Students and teachers at all levels of education are transitioning from classroom to computer as the number of confirmed COVID-19 cases continues to rise. Not every subject lends itself to a smooth transition to distance learning, as students and instructors have discovered.
“I think we’re all really frustrated,” said Jordyn Wade, a fashion design major at Virginia Commonwealth University in Richmond. “But we know that our professors are doing what they can in a really unprecedented situation.”
Wade said that she and her classmates are now meeting remotely through Zoom, a video conferencing platform. Zoom allows students to meet virtually during a time when people can’t meet physically, but distance learning poses challenges for courses that require more than a lecture, like art classes and lab components of science classes.
Students like Wade worked mostly with industrial grade equipment.
“We kind of rely heavily on the school for supplies like sewing machines and the industrial equipment that can cost thousands of dollars,” Wade said. “Now we just stare at each other and they ask us,‘What can you guys do? Can you hand sew an entire jacket before the end of the month?’”
Wade said that one of the most frustrating aspects of distance learning is not being able to receive direct feedback from professors.
“We can’t ask our professors what’s wrong with the garment that we’re making, we can just send them pictures and hope they can figure it out from afar,” Wade said.
Chloe Pallak, a student in VCU’s art program said that many of her projects are being graded on whether or not they are complete.
“To get a grade for an assignment, you just have to do it,” Pallak said. “It really takes away the motivation of wanting to make art and not just complete the assignment.”
Courses that include lab components, such as classes in environmental science, also face challenges as classes move online. Griffin Erney, an environmental studies major at VCU, said that distance learning prevents students from accessing lab materials that are typically provided in the classroom.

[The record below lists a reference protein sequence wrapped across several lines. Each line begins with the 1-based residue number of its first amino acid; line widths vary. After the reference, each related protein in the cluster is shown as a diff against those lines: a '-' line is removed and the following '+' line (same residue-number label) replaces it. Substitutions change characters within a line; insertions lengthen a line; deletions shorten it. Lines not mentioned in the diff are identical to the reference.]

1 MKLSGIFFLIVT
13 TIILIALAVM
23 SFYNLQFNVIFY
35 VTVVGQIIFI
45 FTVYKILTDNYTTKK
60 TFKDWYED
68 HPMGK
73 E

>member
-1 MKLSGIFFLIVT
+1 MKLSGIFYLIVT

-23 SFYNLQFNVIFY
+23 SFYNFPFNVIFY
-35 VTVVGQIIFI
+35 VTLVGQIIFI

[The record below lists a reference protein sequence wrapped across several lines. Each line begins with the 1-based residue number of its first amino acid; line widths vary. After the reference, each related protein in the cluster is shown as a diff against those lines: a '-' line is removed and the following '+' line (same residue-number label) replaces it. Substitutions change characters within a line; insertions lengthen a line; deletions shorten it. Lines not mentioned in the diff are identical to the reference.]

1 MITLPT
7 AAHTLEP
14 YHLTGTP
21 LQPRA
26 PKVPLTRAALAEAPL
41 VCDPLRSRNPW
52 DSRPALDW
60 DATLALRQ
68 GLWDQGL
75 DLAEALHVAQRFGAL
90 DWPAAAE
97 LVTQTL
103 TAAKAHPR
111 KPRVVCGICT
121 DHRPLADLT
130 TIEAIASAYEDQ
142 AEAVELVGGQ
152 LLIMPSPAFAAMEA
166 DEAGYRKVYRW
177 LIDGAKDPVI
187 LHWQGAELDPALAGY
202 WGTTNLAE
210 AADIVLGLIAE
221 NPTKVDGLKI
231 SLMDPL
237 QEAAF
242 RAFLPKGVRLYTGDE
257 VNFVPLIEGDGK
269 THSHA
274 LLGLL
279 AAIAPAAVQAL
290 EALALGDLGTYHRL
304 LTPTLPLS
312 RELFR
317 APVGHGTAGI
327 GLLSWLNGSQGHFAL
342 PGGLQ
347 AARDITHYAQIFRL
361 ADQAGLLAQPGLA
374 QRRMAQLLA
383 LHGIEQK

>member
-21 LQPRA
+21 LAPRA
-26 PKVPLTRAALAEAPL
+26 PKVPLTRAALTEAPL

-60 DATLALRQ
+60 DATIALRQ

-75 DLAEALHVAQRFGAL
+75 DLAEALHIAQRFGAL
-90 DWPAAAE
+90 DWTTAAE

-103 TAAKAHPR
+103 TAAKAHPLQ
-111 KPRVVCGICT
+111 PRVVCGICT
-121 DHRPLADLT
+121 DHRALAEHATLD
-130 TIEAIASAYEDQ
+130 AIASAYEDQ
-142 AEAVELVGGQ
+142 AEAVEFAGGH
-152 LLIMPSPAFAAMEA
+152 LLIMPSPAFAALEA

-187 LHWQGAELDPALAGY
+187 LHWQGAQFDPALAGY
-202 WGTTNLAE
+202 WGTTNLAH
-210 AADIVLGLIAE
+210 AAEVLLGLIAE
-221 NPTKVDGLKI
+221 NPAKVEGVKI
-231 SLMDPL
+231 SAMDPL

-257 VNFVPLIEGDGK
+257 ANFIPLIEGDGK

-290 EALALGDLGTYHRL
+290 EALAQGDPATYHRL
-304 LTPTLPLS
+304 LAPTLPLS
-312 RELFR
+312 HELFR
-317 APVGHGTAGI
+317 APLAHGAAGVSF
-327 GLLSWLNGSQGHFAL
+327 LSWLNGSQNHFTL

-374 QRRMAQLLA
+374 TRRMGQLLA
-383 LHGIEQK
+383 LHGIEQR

“Before the class was online we would just do different activities and be provided with the materials,” Erney said. “Having labs online is more challenging, on top of all the work that we already have.”
On Monday, Gov. Ralph Northam issued an order that closed down all K-12 schools in the state for the remainder of the 2019-2020 school year.
Davide D’Urbino, a chemistry and organic chemistry teacher at Clover Hill High School in Chesterfield County, said he plans on using computer applications to supplement labs that cannot be completed in the classroom. He said the school division requested that teachers hold off on introducing new learning material.
“The expectation was that you could teach new stuff, but then you have to go back in class and reteach it,” D’Urbino said.
D’Urbino said teachers aren’t allowed to teach new material online because some students may not have internet access. He said he understands why the school division has placed these restrictions but said it “feels weird.”
Distance learning has also presented challenges to teachers trying to adapt to lecturing online.
“Some people say teaching is 75 percent theater, you just go out there and do improv. You can’t really do that online,” D’Urbino said. “It’s very difficult to intervene and correct course if you realize something isn’t quite working out.”
Teachers have also scrambled for ways to continue instruction for students that lack access to the internet.
Janice Barton, a 5th grade science teacher at Honaker Elementary School in Russell County, said that about half of the 60 students she teaches have access to the internet. She said the school is using Google Classroom, a web platform that allows teachers to share files with students through the internet. For students without internet access, teachers create physical packets of learning content.
“We’re working as grade levels, we’re going in and working together to put the packets together,” Barton said. “We have pickup days and drop-off days, and that’s how we are working and dealing with this right now.”
Barton said the school uses phone calls, emails, and the app Remind, which allows teachers to send messages to students to keep in contact with parents and students.
While local school divisions are tasked with making decisions on how to pursue distance learning, the Virginia Department of Education issued guidance to help divisions continue instruction.
VDOE’s guidance to local school divisions includes offering instruction during the summer of 2020, extending the school term or adjusting the next, and adding learning modules to extended school calendars.
Superintendent of Public Instruction James Lane issued guidance regarding eight high school senior graduation requirements and will be issuing further guidance for half of those, which can not be waived outright.
Two other graduation requirements — training in emergency first aid and the completion of a virtual course — require action by the General Assembly in order to be waived.
Jimmy O’Keefe / Capital News Service